Analog Sunset – Does it lead to darkness or a better picture?
Perhaps you may have heard the word “HDMI”. This is the new standard for connectivity between devices to a television and is replacing all legacy analog connectivity (think yellow, red and white jacks). At the end of this year, manufacturers will not legally be able to sell devices with analog connections anymore. It is being dubbed as “analog sunset” and is entirely driven by copyright protection.
So why is this important to you? The reason is that at some point, you will be forced (yes forced) to upgrade to HDMI connectivity. There simply won’t be any more red, white and yellow jacks.
But wait you say: “this is an infringement on my rights…nobody can force me what to buy…this can’t be legal”!
The truth is that it is legal and happens to us all the time with other consumer goods. Have you tried buying a computer with a parallel printer port on it lately? How about using your old scanner with Windows 7? Or what about a Sony Memory Stick?
Technology moves forward all the time and eventually displaces and abandons older technology. HDMI is the same thing. Out with the old, in with the new.
The alert reader will now question why I said earlier that the transition to HDMI is entirely driven by copyright protection. (Did I catch you?)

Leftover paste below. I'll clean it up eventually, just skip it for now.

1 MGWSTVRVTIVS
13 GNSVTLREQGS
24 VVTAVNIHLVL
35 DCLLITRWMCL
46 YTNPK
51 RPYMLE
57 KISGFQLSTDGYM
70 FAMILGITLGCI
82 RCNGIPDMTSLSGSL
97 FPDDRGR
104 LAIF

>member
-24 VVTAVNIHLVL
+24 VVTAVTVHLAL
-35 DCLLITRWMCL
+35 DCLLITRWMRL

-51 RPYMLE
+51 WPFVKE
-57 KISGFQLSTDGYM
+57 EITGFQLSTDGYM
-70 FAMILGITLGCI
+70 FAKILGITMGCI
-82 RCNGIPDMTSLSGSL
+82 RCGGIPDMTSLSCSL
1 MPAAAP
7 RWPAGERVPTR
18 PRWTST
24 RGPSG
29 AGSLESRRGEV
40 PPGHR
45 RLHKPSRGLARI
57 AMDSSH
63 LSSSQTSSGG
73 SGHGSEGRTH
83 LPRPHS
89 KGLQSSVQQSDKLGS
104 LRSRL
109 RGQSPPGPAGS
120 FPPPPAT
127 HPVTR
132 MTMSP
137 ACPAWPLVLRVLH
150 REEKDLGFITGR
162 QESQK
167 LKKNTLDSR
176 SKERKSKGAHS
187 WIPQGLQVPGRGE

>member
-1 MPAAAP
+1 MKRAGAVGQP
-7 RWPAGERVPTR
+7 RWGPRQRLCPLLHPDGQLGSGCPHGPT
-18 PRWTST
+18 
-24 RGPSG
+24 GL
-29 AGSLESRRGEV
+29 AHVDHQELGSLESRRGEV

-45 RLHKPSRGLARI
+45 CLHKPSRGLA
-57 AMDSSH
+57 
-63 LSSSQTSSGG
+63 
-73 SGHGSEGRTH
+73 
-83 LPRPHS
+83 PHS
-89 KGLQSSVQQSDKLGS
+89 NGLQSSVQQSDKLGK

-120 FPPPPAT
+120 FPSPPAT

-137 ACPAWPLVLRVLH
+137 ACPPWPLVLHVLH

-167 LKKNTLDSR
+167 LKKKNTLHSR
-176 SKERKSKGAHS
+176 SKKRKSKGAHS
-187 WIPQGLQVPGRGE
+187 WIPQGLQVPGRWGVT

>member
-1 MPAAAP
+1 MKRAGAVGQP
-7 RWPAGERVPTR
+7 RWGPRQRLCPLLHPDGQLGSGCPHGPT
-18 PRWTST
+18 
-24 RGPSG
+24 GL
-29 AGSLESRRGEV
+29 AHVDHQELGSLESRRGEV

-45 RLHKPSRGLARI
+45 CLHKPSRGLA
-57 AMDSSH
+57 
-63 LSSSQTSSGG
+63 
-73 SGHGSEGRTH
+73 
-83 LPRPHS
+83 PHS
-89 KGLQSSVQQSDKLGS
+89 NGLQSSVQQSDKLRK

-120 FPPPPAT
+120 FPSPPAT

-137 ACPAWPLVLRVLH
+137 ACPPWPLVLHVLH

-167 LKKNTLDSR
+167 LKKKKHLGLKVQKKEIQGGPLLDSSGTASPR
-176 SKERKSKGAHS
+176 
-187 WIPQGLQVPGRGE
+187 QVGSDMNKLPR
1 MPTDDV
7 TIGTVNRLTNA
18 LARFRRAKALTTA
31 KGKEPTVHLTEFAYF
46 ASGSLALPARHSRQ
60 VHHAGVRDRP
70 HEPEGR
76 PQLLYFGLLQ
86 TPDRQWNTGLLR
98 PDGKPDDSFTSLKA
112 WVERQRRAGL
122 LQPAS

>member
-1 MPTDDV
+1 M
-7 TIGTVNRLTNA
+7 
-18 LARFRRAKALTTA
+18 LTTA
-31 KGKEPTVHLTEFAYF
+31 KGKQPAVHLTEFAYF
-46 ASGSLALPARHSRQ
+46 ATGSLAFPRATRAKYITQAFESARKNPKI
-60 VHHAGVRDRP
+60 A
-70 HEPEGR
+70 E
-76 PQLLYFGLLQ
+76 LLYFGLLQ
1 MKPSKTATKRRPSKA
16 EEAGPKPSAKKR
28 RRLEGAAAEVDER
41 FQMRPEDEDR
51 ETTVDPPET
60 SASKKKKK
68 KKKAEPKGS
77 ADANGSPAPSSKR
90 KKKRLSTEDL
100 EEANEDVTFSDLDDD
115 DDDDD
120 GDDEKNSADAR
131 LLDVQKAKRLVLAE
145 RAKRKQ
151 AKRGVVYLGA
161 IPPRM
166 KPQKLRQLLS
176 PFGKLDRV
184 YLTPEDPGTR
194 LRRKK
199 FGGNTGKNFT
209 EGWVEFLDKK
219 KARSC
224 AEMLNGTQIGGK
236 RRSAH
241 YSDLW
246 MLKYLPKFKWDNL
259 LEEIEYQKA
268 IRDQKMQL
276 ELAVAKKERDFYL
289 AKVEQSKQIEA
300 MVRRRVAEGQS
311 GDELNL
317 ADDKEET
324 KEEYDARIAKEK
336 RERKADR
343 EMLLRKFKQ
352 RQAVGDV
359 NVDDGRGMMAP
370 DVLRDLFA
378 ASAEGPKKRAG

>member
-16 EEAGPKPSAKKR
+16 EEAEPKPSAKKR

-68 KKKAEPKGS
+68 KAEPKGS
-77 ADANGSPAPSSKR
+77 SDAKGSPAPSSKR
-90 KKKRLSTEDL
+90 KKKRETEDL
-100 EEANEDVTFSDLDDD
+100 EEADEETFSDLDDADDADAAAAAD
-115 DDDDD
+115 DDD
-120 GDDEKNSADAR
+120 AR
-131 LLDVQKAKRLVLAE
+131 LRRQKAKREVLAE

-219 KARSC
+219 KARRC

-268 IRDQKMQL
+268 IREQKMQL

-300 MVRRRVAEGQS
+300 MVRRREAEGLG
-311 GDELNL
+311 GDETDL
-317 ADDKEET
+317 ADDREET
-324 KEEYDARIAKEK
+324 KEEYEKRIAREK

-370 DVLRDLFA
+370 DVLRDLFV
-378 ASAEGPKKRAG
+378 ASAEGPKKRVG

So which is it: copyright protection or technology? The answer is both, but in this case, the former heavily influenced the latter.
A few years back both the manufactures’ and Hollywood studios knew the importance of and worked together on creating a means for digital connectivity. Their goal was to get things down to one wire with pristine audio/video quality. Hollywood was very invested in this because they were concerned about piracy of these pristine digital formats. They saw how it went with the music industry and MP3’s and did not want the same to happen to their lucrative movies.
By and by, the two camps duked it out and created HDMI (High Definition Multi-media Interface). The format was much more than a cable – it became a robust protocol that allowed the passage of pristine audio/video while making it virtually invulnerable to theft and piracy.
So where’s the problem? Sounds good right?
The issue is that the methods used by the HDMI protocol to keep the audio/video data invulnerable to piracy, creates all kinds of troubles in making sure a complete system works right. (See previous blog entry here for details.) This is especially true when you are attempting to send HDMI any significant distance or if you are trying to feed multiple televisions from one source.
And with HDMI, if one thing in the system is wrong, you get nothing. Nada. Zip. No picture. No sound. (Actually, the one thing you do get is irritated!)
There are, of course, ways to build a system with HDMI that will work properly which is where a professional comes in. We can recommend the right components, cable types, lengths and system settings to ensure that you can watch your favorite movie or evening news program in beautiful detail. Systems like Crestron Digital Media shown here, for example, are virtually airtight in making sure your system is awesome.
So as the analog sun now sets, please give us a call to discuss the best path and approach you should take. Pardon the schmaltzy allegory, but we will lead you to a great picture instead of darkness.